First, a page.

How are you communicating with your parents and students?
Are you creating an online classroom to support your support your face-2-face classroom?
Remember that the website is not necessarily just for communicating with parents, it can be a place for students to go for extra practice and reinforcement of skills.
Here's a great collection of classroom websites. Also check out our school library website for link or formatting ideas.
Think about what is important for you to share on your site.
- homework assignments
- links and videos that relate to classroom study
- curriculum updates
- important dates
- pictures or student work (with parental permission)
- discussion pages
- slideshows of pictures or lessons
Think about incorporating the web page update into your daily routine. For example, update the website on your big screen as the students write in their agendas.
Check out our Weebly Resource Page for help creating a website.
Displaying Student Work
How will you display your student's work?
Are you creating an online way to show your student's work?
Students are thrilled to have their work displayed online. Not only is it accessible for them to show their parents, they can also show it to friends and family across the world. Grandparents who live miles away can see their grandchildren's work. That type of authentic feedback can be very rewarding for our students and inspiring!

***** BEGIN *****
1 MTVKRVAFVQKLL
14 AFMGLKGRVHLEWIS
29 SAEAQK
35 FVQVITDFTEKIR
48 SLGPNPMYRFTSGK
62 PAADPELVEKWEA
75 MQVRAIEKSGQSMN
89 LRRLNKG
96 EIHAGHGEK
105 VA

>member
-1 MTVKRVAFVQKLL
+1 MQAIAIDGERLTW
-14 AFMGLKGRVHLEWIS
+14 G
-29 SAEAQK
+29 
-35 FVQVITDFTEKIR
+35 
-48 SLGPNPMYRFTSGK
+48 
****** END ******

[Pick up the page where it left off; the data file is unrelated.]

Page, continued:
Think about getting parental permission to create an online student portfolio or blog. How about asking permission to post student work (pictures or typed)? The possibilities are endless!
Here are some great examples displaying student work:
Mrs. Cassidy's Classroom
Our Learning Journey - from Mrs. Horst's Class Website
Create a class Twitter Account: Ms. Thompson's Class
Ms. T.G's Class's Website
These are only a few great examples of how to display student work online.
What is your classroom BYOD policy?
As we move towards a culture of students bringing their own devices into the school, what is your classroom policy?
When and how are these devices used? Are they being used for research? Skill practice? Where are they kept when they are not being used in the classroom?
Perhaps you want to start with BYOD days...allowing students to bring a device one day per week or per month, until you and your students are comfortable with the rules and routines.
These are all things to consider:
What is your school's policy? For example, at my elementary school devices are allowed only during supervised instructional time. Devices are not allowed on the school yard, in the halls or in the lunch rooms.
How will you make your rules and routines clear to parents and students?
Here's a great example of how one junior class is approaching this topic.
Here's a great blog post about what to consider as you start BYOD in your classroom.
As always, let me know if you have any questions or things I can help you with! Thanks for Learning EdTech with me :)